A federal judge in Washington state Thursday blocked nationwide enforcement of rules enacted by the Trump administration that could strip federal funding from health care providers who refer patients to have an abortion.
The ruling by U.S. District Judge Stanley Bastian in Yakima federal court came two days after a federal judge in Portland, Ore., indicated he would block at least some of the rule changes, which were due to take effect May 3.
The suit challenging the changes was brought against the Department of Health and Human Services by Washington state Attorney General Bob Ferguson and abortion rights groups including Planned Parenthood. Opponents of the rule changes described them as a transparent attack on Planned Parenthood and said they would curb access to care such as contraception and breast and cervical cancer screening for millions of low-income people.
"Today’s ruling ensures that clinics across the nation can remain open and continue to provide quality, unbiased healthcare to women," Ferguson said in a statement. "Trump’s 'gag rule' would have jeopardized healthcare access to women across the country. Title X clinics, such as Planned Parenthood, provide essential services – now they can keep serving women while we continue to fight to keep the federal government out of the exam room."
The planned changes to the federal Title X family planning program, which was created in 1970 and serves 4 million patients, would prohibit clinics that receive federal money from sharing office space with abortion providers as well as banning abortion referrals by taxpayer-funded clinics. Federal laws prohibit the use of taxpayer funds to pay for abortions except in cases of rape, incest, or to save the life of the woman. Religious conservatives and abortion opponents have long complained that Title X has been used to subsidize abortion providers indirectly.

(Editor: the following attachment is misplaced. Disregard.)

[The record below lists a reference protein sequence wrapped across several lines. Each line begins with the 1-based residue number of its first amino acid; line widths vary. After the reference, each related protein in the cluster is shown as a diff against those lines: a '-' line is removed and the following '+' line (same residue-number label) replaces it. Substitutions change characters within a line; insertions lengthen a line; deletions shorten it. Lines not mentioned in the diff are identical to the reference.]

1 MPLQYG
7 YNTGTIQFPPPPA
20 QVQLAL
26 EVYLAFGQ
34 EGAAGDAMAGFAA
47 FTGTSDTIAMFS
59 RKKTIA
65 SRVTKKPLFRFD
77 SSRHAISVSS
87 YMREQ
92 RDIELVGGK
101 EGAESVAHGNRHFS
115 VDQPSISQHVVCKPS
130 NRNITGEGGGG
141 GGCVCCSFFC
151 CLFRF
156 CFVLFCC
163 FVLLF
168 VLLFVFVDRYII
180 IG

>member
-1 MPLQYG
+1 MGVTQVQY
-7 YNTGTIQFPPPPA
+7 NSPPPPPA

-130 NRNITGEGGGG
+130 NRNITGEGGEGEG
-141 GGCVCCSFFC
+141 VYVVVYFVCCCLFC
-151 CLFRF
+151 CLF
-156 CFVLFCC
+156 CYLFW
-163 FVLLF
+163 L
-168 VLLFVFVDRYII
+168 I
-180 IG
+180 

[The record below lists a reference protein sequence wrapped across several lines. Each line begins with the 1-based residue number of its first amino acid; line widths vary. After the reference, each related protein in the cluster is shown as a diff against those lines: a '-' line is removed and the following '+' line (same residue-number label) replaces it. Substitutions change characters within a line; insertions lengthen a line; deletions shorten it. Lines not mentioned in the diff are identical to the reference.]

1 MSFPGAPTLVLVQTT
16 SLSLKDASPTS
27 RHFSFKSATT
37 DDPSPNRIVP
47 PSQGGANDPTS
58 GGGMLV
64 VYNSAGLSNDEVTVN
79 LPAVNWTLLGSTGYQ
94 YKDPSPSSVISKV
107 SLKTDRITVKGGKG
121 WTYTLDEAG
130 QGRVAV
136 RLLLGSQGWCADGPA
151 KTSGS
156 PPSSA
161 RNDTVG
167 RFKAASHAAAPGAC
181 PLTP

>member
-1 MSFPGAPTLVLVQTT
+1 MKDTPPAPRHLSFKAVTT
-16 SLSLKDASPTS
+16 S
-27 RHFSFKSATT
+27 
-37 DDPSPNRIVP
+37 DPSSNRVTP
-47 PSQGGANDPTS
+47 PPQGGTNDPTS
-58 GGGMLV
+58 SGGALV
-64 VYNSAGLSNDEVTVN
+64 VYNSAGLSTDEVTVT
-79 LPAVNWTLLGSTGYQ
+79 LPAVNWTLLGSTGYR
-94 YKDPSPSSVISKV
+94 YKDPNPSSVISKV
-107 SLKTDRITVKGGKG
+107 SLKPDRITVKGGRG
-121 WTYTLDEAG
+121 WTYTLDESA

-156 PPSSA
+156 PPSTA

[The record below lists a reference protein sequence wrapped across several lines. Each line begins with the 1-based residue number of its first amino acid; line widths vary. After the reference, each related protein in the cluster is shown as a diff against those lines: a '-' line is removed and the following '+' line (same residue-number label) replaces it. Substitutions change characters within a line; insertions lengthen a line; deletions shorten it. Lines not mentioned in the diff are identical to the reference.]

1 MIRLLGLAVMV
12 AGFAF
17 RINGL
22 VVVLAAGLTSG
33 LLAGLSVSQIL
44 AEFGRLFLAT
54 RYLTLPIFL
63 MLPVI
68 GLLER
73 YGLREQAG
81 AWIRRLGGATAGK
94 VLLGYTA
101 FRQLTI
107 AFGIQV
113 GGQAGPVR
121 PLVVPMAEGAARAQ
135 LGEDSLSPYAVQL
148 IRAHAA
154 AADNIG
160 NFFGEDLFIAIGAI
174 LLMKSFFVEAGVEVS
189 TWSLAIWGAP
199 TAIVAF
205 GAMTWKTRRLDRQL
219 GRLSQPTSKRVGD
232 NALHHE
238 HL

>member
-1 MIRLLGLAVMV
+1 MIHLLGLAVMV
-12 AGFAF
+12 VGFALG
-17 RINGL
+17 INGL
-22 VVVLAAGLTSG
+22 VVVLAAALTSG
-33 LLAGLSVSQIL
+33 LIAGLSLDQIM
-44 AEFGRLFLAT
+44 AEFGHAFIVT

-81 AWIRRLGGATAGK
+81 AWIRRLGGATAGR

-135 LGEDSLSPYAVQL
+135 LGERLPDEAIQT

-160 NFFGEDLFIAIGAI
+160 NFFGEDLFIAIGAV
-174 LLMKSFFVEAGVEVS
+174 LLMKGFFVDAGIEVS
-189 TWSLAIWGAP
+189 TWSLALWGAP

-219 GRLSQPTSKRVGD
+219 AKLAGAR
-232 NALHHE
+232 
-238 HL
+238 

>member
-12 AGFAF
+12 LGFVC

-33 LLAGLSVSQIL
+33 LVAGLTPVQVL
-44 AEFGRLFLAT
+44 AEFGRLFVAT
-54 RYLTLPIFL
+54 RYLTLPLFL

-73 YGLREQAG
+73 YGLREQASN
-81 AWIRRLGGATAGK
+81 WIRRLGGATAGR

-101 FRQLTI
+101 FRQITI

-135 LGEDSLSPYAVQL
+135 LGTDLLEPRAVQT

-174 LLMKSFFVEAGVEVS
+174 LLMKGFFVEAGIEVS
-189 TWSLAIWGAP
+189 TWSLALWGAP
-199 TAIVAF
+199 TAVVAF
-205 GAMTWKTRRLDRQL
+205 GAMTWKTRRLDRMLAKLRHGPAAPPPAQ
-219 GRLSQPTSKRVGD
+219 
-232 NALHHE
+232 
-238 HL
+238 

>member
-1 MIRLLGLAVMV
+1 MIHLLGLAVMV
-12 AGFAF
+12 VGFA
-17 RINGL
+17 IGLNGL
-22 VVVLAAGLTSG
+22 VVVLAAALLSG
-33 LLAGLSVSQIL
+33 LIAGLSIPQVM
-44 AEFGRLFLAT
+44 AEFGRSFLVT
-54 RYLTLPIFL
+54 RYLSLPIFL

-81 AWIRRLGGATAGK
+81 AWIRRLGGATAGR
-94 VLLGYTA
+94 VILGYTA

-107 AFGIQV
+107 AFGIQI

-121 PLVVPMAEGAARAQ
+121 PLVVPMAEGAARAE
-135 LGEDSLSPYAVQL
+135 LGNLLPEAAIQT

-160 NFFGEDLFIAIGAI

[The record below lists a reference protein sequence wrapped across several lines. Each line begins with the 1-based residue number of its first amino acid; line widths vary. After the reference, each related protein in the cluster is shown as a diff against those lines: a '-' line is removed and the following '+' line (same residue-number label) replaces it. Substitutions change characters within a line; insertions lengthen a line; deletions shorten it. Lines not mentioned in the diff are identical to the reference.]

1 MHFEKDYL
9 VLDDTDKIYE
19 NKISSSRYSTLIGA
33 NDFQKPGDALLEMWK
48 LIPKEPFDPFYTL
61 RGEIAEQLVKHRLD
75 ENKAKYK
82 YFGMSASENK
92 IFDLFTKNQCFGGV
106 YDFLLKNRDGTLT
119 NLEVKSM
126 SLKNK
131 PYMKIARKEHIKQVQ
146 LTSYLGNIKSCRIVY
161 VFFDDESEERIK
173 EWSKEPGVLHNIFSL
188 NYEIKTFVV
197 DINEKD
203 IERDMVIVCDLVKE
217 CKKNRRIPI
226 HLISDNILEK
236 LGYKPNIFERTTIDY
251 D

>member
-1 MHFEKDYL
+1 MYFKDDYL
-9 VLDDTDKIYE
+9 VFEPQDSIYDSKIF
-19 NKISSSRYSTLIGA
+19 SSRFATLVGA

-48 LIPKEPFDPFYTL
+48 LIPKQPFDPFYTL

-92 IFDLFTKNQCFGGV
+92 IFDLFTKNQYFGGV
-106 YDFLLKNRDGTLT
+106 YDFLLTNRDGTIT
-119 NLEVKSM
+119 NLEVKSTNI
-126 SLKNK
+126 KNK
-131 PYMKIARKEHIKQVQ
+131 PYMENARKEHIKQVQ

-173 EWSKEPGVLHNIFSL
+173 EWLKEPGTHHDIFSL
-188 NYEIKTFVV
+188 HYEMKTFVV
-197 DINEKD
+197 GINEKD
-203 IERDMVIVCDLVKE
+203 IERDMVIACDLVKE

"This Administration has made clear that we will protect life at all stages, and this rule is another important step," White House Deputy Press Secretary Judd Deere said in response to the ruling.
The Washington state lawsuit said the changes would affect more than 90,000 Title X patients in the state and would force 90 percent of the medical professionals providing abortion and other family planning services to either find new locations, undergo expensive remodels or shut down.
"All over the country, there are Title X providers looking at their patient schedules and wondering what they were going to do," said Clare Coleman, president of the National Family Planning & Reproductive Health Association, which sued. "Now we know that everyone can continue to do their care as they have been doing for the past 50 years."
The lawsuit also claimed that the rule changes violated provisions of ObamaCare, which protects providers and patients from government interference in the health care relationship, and a federal law that requires doctors to provide information about abortion and prenatal care to patients in an unbiased manner. Ferguson also alleged the changes violated the Administrative Procedure Act of 1946 by contradicting Title X regulations without sufficient justification and violated doctors' rights to free speech and women's rights to abortions under Roe v. Wade.
Fox News' Bill Mears, Matt Leach and The Associated Press contributed to this report.